Gilligan, Philip and Manby, Martin (2008) The Common Assessment Framework: does the reality match the rhetoric? Child & Family Social Work, 13 (2). pp. 177-187. ISSN 1356-7500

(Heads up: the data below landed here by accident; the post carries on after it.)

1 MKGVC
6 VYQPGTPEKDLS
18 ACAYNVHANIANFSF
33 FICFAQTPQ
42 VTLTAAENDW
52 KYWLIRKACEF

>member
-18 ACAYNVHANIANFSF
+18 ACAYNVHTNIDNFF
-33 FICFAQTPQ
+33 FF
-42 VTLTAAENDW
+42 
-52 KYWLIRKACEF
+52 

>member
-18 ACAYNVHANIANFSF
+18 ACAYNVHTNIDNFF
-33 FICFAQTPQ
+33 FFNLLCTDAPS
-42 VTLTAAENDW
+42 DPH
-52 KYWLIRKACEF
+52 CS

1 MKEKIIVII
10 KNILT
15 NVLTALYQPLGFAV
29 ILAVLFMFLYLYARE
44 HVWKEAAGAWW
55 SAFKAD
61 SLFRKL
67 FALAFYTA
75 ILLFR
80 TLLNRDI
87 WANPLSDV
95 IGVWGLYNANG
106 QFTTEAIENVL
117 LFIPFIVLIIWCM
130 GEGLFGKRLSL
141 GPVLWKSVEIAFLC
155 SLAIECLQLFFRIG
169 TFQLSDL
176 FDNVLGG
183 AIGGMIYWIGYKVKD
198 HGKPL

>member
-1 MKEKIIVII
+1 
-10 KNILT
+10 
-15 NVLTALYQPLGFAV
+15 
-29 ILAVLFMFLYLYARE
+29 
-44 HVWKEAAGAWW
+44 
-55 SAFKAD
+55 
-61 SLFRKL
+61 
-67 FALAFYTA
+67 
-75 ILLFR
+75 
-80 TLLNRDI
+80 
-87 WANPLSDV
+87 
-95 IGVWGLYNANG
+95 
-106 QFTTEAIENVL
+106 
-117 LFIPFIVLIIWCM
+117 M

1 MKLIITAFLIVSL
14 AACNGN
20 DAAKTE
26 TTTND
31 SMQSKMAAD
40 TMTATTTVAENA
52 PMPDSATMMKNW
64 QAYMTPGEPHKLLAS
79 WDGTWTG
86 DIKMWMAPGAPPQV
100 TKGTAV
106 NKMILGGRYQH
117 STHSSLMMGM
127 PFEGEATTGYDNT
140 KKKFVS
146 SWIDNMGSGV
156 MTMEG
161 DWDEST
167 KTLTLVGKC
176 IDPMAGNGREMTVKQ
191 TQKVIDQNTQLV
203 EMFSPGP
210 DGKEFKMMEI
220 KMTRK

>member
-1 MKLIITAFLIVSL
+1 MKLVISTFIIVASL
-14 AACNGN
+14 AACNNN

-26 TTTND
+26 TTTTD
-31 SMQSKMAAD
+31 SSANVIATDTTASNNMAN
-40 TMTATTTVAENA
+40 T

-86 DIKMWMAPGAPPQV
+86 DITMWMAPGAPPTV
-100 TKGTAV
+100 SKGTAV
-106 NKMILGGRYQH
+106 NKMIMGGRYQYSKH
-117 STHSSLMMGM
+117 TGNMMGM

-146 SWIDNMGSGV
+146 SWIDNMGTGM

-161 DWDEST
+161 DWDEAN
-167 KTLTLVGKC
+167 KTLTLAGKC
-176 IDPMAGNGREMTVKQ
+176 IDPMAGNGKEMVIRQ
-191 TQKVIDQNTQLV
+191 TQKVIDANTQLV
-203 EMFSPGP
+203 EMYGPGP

The Common Assessment Framework (CAF) is an important part of the procedures envisaged in the government's Every Child Matters: Change for Children (ECM: CFC) programme. Implementation of CAF, in particular, raises many important questions, not least those arising from the inconsistencies apparent between government rhetoric around the development of multi-agency services provided to all children with ‘additional’ needs and the actual experiences of children, young people, parents/carers and practitioners in ‘real world’ situations. This paper explores the extent to which the actions of practitioners and the experiences of service users with regard to CAF mirror or differ from those which would be expected in view of the content of government guidance and policy documents. The data used is taken from an evaluation of CAF processes in two locations in northern England over a period of 6 months. It concludes that very small numbers of children and young people actually received the service; that, despite genuine enthusiasm from practitioners for them to be so, the processes observed could not yet be described as fully ‘child centred’; that fathers were insufficiently involved; and that CAF was, in reality, another service ‘rationed’ according to resources available and according to agencies' priorities.

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